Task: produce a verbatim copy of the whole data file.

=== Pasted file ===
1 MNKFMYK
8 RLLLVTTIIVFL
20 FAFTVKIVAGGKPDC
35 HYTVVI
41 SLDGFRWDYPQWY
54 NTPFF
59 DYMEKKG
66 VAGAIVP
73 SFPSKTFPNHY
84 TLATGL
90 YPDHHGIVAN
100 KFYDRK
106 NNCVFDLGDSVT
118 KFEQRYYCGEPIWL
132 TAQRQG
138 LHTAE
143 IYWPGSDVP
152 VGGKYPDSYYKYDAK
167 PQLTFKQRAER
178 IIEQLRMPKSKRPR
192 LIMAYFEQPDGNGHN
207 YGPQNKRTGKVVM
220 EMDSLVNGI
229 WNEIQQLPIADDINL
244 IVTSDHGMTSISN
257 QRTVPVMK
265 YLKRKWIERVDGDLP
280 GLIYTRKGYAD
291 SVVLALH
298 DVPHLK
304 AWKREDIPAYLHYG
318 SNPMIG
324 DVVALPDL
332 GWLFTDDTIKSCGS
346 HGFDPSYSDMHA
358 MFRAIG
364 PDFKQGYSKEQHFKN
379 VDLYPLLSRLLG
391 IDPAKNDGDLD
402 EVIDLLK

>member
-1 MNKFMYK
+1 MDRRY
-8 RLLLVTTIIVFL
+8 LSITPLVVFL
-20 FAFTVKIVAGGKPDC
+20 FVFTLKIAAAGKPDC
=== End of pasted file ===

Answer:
1 MNKFMYK
8 RLLLVTTIIVFL
20 FAFTVKIVAGGKPDC
35 HYTVVI
41 SLDGFRWDYPQWY
54 NTPFF
59 DYMEKKG
66 VAGAIVP
73 SFPSKTFPNHY
84 TLATGL
90 YPDHHGIVAN
100 KFYDRK
106 NNCVFDLGDSVT
118 KFEQRYYCGEPIWL
132 TAQRQG
138 LHTAE
143 IYWPGSDVP
152 VGGKYPDSYYKYDAK
167 PQLTFKQRAER
178 IIEQLRMPKSKRPR
192 LIMAYFEQPDGNGHN
207 YGPQNKRTGKVVM
220 EMDSLVNGI
229 WNEIQQLPIADDINL
244 IVTSDHGMTSISN
257 QRTVPVMK
265 YLKRKWIERVDGDLP
280 GLIYTRKGYAD
291 SVVLALH
298 DVPHLK
304 AWKREDIPAYLHYG
318 SNPMIG
324 DVVALPDL
332 GWLFTDDTIKSCGS
346 HGFDPSYSDMHA
358 MFRAIG
364 PDFKQGYSKEQHFKN
379 VDLYPLLSRLLG
391 IDPAKNDGDLD
402 EVIDLLK

>member
-1 MNKFMYK
+1 MDRRY
-8 RLLLVTTIIVFL
+8 LSITPLVVFL
-20 FAFTVKIVAGGKPDC
+20 FVFTLKIAAAGKPDC